Another Look at the PART-O Using the Traumatic Brain Injury Model Systems National Database: Scoring to Optimize Psychometrics

Published:September 14, 2015DOI:


      • We developed a unidimensional measure of participation by rescoring the Participation Assessment with Recombined Tools-Objective (PART-O).
      • A total of 9911 PART-O assessments in the Traumatic Brain Injury Model Systems National Database were analyzed.
      • Rasch analysis used summated items to address competing personal preferences.
      • A unidimensional, psychometrically sound measure of participation resulted.
      • Item scaling was consistent across time from 1 to 25 years postinjury.



      To integrate previous approaches to scoring the Participation Assessment with Recombined Tools-Objective (PART-O) in a unidimensional scale.


      Retrospective analysis of PART-O data from the Traumatic Brain Injury Model Systems.




      Data from individuals (N=469) selected randomly from participants who completed 1-year follow-up in the Traumatic Brain Injury Model Systems were used in Rasch model development. The model was subsequently tested on data from additional random samples of similar size at 1-, 2-, 5-, 10-, and >15-year follow-ups.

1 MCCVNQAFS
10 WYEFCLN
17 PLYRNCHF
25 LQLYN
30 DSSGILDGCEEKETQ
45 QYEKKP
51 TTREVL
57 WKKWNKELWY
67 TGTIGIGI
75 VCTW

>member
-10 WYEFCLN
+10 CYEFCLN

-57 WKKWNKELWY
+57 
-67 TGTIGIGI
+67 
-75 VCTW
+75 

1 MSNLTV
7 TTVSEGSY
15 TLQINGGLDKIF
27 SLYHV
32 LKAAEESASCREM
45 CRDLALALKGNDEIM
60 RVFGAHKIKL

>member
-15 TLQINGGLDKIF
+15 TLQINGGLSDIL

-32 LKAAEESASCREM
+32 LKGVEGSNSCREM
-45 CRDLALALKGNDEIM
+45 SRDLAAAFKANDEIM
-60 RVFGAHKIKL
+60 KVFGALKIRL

Not applicable.

      Main Outcome Measure



      After combining items for productivity and social interaction, the initial analysis at 1-year follow-up indicated relatively good fit to the Rasch model (person reliability=.80) but also suggested item misfit and that the 0-to-5 scale used for most items did not consistently show clear separation between rating levels. Reducing item rating scales to 3 levels (except combined and dichotomous items) resolved these issues and demonstrated good item level discrimination, fit, and person reliability (.81), with no evidence of multidimensionality. These results replicated in analyses at each additional follow-up period.


      Modifications to item scoring for the PART-O resulted in a unidimensional parametric equivalent measure that addresses previous concerns about competing item relations, and it fit the Rasch model consistently across follow-up periods. The person-item map shows a progression toward greater community participation from solitary and dyadic activities, such as leaving the house and having a friend through social and productivity activities, to group activities with others who share interests or beliefs.


      List of abbreviations:

      DIF (differential item functioning), PART-O (Participation Assessment with Recombined Tools-Objective), TBI (traumatic brain injury), TBIMS (Traumatic Brain Injury Model Systems)
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